"Breathe & Smile"? I love those simple practise recomendations.anjali wrote:Yeah, that happens for all of us from time to time.thepea wrote:I suppose the difficulties I'm facing are depth of concentration, when outside of retreat environment mind is experiencing at a gross level, and there is much wandering(mostly thinking of work related things). The hindrances are overpowering me lately.
While seated meditation may be beneficial, sometimes we just don't have a choice about such things, and we have to be willing to temporarily let go of our desire and accept what is. Here is some advice I've been given over the years when pressed for time.You are correct that the cushion is not necessary and we are all to meditate 24/7 in all postures but I'm not there yet and find seated meditation a very beneficial exercise.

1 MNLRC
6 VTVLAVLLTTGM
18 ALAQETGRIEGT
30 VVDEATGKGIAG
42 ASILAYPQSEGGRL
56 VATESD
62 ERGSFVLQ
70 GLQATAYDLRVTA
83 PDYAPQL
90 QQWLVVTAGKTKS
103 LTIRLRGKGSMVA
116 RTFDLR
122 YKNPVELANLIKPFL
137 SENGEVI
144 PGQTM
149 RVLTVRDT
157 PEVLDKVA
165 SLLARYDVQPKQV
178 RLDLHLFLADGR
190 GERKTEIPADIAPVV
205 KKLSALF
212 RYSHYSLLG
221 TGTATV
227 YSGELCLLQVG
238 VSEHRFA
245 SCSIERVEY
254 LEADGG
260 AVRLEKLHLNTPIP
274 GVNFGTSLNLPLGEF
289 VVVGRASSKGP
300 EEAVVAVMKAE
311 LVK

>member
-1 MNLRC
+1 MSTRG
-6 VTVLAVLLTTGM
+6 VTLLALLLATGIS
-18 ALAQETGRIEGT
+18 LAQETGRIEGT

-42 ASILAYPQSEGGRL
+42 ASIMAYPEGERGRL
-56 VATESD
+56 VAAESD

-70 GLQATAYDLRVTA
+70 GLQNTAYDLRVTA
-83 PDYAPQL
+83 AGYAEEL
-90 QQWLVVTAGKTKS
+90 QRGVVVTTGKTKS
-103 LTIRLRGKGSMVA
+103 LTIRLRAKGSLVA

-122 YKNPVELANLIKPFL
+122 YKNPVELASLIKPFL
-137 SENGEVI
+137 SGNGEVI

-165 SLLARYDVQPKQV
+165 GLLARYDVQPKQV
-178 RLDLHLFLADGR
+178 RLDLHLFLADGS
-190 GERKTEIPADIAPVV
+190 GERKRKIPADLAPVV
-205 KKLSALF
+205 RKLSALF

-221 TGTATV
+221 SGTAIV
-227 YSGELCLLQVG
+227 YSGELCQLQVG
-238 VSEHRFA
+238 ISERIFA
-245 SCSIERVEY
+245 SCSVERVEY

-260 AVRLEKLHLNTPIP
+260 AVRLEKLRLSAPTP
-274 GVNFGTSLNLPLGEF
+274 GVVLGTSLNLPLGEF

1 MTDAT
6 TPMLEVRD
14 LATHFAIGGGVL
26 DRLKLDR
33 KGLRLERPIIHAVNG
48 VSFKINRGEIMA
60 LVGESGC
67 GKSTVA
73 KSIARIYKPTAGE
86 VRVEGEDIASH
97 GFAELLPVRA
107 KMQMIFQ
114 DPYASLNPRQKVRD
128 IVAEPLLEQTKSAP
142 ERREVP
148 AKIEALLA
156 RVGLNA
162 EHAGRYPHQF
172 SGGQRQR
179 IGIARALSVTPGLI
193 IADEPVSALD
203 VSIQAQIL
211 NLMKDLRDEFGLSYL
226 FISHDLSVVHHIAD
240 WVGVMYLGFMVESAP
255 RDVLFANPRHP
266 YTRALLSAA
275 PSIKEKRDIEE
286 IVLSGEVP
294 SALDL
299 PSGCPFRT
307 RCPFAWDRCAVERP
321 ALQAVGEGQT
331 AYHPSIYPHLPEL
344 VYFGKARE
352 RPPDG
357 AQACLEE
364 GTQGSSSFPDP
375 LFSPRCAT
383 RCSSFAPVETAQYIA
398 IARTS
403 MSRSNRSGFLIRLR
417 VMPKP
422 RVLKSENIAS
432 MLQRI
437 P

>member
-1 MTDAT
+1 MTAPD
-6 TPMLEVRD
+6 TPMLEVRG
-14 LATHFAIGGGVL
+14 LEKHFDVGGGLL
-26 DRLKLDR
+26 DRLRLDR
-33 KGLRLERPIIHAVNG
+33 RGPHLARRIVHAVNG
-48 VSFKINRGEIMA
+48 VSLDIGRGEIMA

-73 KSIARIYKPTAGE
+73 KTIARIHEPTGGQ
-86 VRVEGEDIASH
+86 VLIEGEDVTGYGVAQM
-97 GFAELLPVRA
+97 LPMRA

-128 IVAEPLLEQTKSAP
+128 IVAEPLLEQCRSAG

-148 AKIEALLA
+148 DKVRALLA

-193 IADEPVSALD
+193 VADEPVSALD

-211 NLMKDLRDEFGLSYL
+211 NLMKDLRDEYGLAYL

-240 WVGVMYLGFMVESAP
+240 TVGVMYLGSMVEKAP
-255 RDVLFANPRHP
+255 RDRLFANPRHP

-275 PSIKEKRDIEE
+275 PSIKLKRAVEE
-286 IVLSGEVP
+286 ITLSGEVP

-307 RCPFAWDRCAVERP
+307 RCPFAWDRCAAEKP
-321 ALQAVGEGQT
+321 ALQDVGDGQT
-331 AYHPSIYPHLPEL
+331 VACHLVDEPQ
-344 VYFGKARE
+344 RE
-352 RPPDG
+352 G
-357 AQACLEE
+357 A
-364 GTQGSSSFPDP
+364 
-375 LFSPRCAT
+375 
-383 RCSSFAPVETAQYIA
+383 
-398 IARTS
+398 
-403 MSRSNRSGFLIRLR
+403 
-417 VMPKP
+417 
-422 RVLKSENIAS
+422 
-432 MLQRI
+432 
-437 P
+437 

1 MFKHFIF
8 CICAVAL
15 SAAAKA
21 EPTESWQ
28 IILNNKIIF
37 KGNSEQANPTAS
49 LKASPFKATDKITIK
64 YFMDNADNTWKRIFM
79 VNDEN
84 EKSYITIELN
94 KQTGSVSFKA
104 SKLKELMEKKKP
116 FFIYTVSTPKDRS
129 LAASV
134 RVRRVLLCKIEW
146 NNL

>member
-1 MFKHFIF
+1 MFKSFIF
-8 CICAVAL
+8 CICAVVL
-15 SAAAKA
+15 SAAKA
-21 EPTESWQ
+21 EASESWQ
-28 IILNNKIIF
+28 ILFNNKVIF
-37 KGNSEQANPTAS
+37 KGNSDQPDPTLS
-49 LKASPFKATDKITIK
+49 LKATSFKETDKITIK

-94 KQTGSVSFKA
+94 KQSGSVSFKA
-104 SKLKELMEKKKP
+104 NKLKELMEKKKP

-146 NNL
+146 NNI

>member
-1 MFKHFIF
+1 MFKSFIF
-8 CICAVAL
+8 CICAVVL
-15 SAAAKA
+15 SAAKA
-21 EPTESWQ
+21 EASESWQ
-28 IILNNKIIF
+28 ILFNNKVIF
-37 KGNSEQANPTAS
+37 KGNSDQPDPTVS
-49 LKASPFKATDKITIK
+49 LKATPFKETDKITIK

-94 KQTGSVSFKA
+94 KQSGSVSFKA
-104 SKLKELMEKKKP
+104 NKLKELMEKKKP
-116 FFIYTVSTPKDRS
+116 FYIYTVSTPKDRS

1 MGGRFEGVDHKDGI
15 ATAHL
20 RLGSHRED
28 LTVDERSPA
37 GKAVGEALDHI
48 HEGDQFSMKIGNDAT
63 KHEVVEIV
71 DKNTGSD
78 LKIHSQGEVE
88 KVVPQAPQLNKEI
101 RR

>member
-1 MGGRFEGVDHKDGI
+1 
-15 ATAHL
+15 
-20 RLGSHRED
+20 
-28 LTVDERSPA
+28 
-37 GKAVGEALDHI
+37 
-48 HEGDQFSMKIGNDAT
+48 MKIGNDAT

I don't know what practices are available in your tradition, but if you can't find a long chunk of time for mediation, maybe try "short duration throughout the day". The key is to find simple methods for interrupting the constant outward flow of the mind during the day. As frequently as you can, find ~5 seconds, and use a technique like Thich Nhat Hanh's "Breathing in, I calm body and mind; breathing out, I smile." My experience is that this works pretty well.
Also, practice sitting in bed ~10 minutes before getting up and going to sleep. And try a 10-15 minute lunch meditation if you work situation allows it. The more you can collect your mind during the day, the more productive shorter mediation periods will be.